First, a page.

The continued vitality of the creative music community, Crispell maintains, is bolstered by the passionate commitment of a few notable individuals. In particular, she acknowledges and underscores the exemplary efforts of: Lennart Nilsson, who single-handedly founded and fostered the New Perspectives festival in Vasteras, Sweden; Bernard Lyons, a British expatriate who sparked an active avant scene in Crispell's hometown of Baltimore; Chicagoans such as Marguerite Horburg (hostess of the Hot House), John Corbett (a jazz jack-of-all-trades), and multi-reedist Ken Vandermark, the latter two co-curators of a long-running Wednesday night free jazz series at the Empty Bottle; Pauline Oliveros of Kingston, New York; trombonist Dave Dove, director of the Pauline Oliveros Foundation in Houston, Texas; Ken Pickering, organizer of the Vancouver International Jazz Festival; and musician-friendly Manhattan venues such as The Stone and Tonic (run by John Zorn and John and Melissa (Caruso-)Scott, respectively). Although relatively unknown to the record-buying public, and less likely to appear in print than the artists they support, Crispell acclaims the yeoman contributions these individuals, all cornerstones of the improvisational arts community.

Following Dreamhouse, a major multi-media project with painter/sculptor Cy Twombly, a week residency at the Banff Centre International Workshop in Jazz, a co-directorship of the Vancouver Creative Music Institute and a recent duo concert with violinist Michelle Makarsky in Woodstock, NY, Crispell is excited about her upcoming activities. This month she teaches a master class and performs solo at the University of Wisconsin, followed by a Miller Theater gig in Manhattan, where her trio joins forces for the first time with tenor titan Joe Lovano; in November she'll reunite with Makarsky for England's Huddersfield Contemporary Music Festival, followed by solo recitals in Europe. With two new ECM recordings, solo and trio, on the horizon, Crispell is on the move, with plenty to look back on, and forward to.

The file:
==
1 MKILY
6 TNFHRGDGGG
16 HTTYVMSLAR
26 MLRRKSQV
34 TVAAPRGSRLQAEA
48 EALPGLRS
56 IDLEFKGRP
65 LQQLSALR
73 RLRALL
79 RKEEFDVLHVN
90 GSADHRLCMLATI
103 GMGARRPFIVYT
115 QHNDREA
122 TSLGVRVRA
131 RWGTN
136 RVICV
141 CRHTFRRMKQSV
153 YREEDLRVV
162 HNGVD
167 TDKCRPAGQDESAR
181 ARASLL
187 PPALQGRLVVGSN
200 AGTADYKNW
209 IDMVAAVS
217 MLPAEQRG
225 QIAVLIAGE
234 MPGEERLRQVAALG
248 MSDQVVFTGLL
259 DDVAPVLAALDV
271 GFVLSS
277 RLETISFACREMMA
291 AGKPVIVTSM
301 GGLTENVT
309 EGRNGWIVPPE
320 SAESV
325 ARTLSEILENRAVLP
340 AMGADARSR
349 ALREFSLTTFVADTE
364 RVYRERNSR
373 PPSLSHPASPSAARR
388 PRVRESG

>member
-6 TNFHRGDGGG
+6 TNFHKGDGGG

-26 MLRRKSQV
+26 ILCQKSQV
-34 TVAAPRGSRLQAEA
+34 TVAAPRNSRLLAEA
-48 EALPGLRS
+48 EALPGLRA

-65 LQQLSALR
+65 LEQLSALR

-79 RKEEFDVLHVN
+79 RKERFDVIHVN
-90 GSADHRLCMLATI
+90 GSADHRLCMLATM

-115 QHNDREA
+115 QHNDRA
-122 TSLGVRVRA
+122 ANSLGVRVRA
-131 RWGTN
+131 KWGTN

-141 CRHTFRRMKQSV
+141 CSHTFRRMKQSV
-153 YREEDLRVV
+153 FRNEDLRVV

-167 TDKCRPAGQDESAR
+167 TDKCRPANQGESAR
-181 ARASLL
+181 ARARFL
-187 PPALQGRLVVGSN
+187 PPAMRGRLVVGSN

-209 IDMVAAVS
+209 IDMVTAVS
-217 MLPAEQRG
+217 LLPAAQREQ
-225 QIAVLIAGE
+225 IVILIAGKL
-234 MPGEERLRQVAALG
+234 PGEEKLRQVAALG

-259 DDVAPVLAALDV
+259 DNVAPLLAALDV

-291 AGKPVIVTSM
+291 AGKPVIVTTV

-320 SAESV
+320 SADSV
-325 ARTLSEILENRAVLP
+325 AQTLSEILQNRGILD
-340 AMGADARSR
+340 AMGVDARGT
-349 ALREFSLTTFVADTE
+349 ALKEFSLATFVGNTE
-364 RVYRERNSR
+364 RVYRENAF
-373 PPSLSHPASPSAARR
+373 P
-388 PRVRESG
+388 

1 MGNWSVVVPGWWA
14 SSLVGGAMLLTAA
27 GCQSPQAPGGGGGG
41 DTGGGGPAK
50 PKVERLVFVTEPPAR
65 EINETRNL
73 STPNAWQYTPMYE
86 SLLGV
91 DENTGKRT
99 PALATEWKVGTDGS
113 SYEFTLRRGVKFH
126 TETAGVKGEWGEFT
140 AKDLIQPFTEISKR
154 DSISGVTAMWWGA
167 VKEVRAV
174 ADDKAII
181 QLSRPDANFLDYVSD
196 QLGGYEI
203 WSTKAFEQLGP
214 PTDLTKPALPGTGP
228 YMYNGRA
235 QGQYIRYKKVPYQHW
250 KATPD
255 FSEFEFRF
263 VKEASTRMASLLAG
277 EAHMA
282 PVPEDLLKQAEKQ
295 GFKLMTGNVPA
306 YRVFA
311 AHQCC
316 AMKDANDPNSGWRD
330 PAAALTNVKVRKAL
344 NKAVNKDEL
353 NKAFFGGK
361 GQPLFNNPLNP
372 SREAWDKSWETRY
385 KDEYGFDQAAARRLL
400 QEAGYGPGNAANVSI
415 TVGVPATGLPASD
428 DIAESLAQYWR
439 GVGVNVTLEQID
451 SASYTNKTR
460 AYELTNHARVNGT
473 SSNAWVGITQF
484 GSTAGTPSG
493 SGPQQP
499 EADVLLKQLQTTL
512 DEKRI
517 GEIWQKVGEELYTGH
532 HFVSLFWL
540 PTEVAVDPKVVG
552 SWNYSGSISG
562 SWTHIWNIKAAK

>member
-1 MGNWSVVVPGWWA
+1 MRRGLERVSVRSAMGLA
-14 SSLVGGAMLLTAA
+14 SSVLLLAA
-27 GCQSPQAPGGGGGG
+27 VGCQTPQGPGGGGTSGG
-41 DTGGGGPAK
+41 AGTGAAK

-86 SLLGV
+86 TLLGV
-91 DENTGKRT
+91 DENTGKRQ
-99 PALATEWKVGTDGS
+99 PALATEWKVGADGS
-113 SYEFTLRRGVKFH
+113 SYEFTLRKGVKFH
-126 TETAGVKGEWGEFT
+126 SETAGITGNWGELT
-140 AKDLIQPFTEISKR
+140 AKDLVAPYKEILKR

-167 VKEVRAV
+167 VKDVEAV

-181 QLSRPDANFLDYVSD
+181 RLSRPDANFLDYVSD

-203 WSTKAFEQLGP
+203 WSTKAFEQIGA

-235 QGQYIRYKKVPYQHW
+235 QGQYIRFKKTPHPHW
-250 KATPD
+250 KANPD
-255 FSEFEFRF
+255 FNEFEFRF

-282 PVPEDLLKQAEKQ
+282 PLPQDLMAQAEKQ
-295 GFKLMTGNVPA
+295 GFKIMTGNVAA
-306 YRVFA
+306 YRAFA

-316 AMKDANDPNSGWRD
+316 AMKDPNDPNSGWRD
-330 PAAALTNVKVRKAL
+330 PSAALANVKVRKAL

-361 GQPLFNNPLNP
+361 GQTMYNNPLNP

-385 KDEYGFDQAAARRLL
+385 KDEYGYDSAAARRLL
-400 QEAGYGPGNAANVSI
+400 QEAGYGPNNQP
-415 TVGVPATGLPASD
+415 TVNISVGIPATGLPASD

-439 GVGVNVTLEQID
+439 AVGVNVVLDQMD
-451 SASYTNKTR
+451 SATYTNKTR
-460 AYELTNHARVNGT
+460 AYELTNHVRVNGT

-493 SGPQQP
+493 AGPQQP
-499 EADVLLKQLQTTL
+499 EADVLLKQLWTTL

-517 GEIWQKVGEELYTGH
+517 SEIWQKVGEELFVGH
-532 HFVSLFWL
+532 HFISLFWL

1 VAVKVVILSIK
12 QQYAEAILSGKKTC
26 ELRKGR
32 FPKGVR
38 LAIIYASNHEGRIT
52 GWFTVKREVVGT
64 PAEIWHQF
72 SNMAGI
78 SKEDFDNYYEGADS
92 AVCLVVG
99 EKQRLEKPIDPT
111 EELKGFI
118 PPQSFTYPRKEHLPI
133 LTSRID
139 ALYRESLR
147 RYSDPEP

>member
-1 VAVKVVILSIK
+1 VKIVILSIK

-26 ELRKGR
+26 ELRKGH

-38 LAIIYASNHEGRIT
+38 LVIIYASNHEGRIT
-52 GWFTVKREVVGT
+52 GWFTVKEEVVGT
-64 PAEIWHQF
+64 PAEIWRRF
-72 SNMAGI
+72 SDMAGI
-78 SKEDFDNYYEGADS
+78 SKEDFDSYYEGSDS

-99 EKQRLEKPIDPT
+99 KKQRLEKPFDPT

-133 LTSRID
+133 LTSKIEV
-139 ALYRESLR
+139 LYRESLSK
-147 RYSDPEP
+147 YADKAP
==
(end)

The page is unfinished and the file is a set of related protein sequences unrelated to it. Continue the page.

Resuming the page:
Selected Discography

Guy/Crispell/Lyton, Ithaca (Intakt, 2003)
Marilyn Crispell, Nothing Ever Was, Anyway: The Music of Annette Peacock (ECM, 1997)

Anthony Braxton, Quartet (Santa Cruz) 1993 (hatART, 1993)

Marilyn Crispell, Live in Zurich (Leo, 1989)

Marilyn Crispell, For Coltrane (Leo, 1987)

Marilyn Crispell, Spirit Music (Cadence, 1981)